{ _load_library_fake_result = value; }
    void set_load_library_error(UINT value)
    { _load_library_error = value; }

protected:
    virtual HMODULE LoadLibrary(LPCTSTR path)
    {
        _load_library_called = true;
        _load_library_last_path = path;
        ::SetLastError(_load_library_error);
        return _load_library_fake_result;
    }
    // similar code for FreeLibrary and GetProcAddress

private:
    bool _load_library_called;
    std::basic_string<TCHAR> _load_library_last_path;
    HMODULE _load_library_fake_result;
};

This test harness overrides the virtual methods on the base class and provides “fake” implementations which allow us to control the results. Using the public methods on the test harness we can control exactly what kind of results are seen by the production code. We can test that when LoadLibrary fails an exception is thrown. We can test that when GetProcAddress fails, an exception is thrown. We can write other tests that cover all the possibilities of our little dynamically loaded library handler.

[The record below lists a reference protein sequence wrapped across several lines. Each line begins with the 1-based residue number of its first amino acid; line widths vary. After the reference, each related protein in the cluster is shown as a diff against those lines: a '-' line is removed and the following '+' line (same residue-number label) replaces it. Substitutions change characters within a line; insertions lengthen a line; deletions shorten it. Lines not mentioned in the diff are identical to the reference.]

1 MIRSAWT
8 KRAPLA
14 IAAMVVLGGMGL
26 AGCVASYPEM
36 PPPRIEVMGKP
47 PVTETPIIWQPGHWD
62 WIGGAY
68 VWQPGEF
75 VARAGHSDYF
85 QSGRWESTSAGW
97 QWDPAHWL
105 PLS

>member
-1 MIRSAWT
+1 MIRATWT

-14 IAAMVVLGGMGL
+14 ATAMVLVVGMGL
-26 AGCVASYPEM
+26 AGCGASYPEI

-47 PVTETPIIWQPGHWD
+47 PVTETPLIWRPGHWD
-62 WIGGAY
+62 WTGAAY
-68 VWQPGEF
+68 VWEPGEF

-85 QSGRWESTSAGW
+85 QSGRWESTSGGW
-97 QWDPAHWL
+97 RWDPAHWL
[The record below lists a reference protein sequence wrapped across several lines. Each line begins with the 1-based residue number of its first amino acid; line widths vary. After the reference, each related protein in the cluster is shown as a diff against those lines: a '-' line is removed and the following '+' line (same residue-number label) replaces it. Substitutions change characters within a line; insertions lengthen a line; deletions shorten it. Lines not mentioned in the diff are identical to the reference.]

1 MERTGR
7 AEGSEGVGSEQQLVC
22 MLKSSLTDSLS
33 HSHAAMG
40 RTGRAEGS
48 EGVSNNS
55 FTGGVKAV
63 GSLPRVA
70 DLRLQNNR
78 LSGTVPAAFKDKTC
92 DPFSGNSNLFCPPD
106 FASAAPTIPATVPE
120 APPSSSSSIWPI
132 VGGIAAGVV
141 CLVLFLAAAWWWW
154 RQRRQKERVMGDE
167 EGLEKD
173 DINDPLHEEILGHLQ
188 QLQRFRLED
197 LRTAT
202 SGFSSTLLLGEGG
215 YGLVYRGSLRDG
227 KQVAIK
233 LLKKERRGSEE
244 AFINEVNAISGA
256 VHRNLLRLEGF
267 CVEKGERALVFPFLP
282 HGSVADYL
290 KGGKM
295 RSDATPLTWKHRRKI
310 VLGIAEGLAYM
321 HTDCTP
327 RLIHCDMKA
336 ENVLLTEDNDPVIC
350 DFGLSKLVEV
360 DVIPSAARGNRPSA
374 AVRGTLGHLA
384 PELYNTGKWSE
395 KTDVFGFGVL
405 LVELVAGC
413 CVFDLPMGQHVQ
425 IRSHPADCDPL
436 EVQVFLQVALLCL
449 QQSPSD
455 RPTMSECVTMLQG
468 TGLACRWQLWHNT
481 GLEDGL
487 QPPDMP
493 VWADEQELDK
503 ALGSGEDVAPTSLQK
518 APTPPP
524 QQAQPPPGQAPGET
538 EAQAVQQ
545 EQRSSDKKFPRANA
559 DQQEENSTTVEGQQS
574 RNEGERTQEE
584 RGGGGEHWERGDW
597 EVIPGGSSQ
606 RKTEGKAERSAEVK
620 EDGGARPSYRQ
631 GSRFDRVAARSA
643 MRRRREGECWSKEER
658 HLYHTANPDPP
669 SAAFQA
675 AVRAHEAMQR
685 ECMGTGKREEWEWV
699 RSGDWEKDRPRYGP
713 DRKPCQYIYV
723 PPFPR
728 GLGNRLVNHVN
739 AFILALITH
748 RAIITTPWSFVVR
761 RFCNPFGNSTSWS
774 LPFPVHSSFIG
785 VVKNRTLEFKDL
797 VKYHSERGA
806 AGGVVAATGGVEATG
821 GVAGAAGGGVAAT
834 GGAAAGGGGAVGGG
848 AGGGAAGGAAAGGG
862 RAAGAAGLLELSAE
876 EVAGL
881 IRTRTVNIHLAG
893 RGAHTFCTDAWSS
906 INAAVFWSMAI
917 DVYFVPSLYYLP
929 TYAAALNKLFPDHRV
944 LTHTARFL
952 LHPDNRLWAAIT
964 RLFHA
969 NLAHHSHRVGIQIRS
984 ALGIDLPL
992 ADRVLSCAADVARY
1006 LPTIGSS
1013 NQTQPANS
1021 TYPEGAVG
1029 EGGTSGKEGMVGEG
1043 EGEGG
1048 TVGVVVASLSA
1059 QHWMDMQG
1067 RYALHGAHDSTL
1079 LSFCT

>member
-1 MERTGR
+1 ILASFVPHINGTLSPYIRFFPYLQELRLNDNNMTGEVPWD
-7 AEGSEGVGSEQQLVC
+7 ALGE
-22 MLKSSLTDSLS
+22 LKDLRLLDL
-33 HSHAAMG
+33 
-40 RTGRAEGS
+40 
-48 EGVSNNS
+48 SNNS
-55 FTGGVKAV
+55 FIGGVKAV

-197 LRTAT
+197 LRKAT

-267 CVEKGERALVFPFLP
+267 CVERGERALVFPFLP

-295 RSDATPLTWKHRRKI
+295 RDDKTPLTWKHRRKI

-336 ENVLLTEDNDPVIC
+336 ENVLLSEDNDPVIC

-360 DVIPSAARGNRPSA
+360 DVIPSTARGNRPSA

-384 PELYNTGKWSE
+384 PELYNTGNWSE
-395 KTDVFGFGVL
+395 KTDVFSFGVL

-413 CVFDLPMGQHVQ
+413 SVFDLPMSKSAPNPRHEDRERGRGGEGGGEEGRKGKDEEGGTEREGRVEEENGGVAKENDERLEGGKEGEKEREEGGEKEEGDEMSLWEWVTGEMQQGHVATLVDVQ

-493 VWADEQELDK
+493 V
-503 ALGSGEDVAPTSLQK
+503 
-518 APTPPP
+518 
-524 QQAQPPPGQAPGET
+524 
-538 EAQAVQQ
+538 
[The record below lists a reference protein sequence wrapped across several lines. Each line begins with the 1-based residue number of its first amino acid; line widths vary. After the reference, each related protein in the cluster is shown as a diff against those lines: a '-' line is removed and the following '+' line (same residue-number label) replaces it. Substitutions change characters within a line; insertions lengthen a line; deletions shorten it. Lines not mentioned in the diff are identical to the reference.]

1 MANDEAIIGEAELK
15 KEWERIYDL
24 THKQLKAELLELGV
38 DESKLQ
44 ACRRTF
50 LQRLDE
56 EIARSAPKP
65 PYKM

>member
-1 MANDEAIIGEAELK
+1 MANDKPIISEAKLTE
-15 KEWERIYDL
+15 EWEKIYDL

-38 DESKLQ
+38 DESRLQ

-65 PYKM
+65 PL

However, there is a problem when the code is changed slightly. Suppose that auto_library doesn’t have a load method, but instead calls LoadLibrary in its constructor. This means that we can’t have an auto_library object constructed with a zero module handle, so its destructor always calls FreeLibrary.

class auto_library
{
public:
    auto_library(LPCTSTR path) : _module(TWS(LoadLibrary(path)))
    { }
    ~auto_library()
    {
        FreeLibrary(_module);
    }
    FARPROC get_proc_address(LPCSTR name)
    { return TWS(GetProcAddress(_module, name)); }

private:
    HMODULE _module;
};